All these elements, I believe, have contributed to the rising appeal of DeFi: people who felt excluded by the formal sector of finance felt the right to be taken into consideration and play a role in it. Historically, bank lending and hiring practices have been demonstrated to be discriminating towards racial minorities. It is meaningful that cryptocurrencies in the US are owned by 30% of Black and 27% of Hispanic investors, compared with just 17% of White investors*. If on the one hand, this phenomenon demonstrates a lack of trust in the current financial institutions, on the other, more than a revolution in the way of thinking about finance, the crypto world seems to be enlarging the subjects engaged in the financialized dimension of everyday life.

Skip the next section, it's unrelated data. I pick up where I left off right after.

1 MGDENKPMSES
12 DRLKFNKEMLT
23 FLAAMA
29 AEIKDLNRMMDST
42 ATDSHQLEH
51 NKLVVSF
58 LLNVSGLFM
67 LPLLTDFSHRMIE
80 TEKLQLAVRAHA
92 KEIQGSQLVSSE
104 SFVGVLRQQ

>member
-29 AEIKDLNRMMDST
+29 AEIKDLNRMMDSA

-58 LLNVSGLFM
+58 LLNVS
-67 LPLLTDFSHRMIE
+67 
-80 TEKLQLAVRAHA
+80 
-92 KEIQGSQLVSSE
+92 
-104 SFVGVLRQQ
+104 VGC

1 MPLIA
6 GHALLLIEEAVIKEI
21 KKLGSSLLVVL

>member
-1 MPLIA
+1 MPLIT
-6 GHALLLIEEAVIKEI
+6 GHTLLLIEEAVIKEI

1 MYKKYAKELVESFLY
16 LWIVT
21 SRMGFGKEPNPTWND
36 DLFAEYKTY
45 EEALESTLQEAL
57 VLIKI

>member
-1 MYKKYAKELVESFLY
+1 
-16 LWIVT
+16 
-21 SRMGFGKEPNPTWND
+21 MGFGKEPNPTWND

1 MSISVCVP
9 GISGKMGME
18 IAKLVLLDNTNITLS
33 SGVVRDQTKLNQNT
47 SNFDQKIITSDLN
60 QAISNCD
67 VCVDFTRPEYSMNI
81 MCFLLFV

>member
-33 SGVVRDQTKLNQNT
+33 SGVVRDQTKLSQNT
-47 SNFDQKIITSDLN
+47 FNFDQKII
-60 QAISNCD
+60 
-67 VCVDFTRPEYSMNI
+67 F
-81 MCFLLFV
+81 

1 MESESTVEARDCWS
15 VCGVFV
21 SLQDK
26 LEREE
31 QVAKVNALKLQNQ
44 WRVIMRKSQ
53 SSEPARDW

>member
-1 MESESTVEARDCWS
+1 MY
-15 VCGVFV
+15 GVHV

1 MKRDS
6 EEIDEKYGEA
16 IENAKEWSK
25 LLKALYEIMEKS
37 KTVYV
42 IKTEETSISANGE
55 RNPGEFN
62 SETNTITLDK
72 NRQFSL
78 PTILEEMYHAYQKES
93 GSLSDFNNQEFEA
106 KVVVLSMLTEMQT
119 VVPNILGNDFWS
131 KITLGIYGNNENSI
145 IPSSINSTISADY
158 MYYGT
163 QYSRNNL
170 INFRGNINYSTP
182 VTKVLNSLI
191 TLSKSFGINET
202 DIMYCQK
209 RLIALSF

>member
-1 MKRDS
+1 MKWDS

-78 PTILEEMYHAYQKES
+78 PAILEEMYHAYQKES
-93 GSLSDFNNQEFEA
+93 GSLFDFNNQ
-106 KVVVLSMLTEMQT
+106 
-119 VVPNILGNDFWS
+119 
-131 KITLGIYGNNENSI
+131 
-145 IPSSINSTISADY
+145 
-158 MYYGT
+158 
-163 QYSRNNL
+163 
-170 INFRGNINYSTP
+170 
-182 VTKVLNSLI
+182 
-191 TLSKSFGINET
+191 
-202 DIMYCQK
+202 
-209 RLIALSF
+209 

The idea of an individual taking care of himself, without counting on intermediaries, governments, families, and communities, has a strong neoliberal stamp, which has its roots in an individualistic culture that does not value the support of the social environment in the promotion of the wellbeing of the person. If you succeed or if you fail, it only depends on yourself: it is what philosopher Michael Sandel calls the tyranny of Meritocracy. This ideology contributes to further depoliticization of welfare rights and could lead to a new centralization in a highly speculative world of the management of one's savings.